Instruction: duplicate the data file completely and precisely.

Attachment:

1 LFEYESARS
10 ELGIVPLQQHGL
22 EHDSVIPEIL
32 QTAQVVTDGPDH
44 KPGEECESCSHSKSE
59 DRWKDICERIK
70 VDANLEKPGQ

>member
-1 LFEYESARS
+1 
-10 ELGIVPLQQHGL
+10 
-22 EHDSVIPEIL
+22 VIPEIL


1 LFEYESARS
10 ELGIVPLQQHGL
22 EHDSVIPEIL
32 QTAQVVTDGPDH
44 KPGEECESCSHSKSE
59 DRWKDICERIK
70 VDANLEKPGQ

>member
-1 LFEYESARS
+1 
-10 ELGIVPLQQHGL
+10 
-22 EHDSVIPEIL
+22 VIPEIL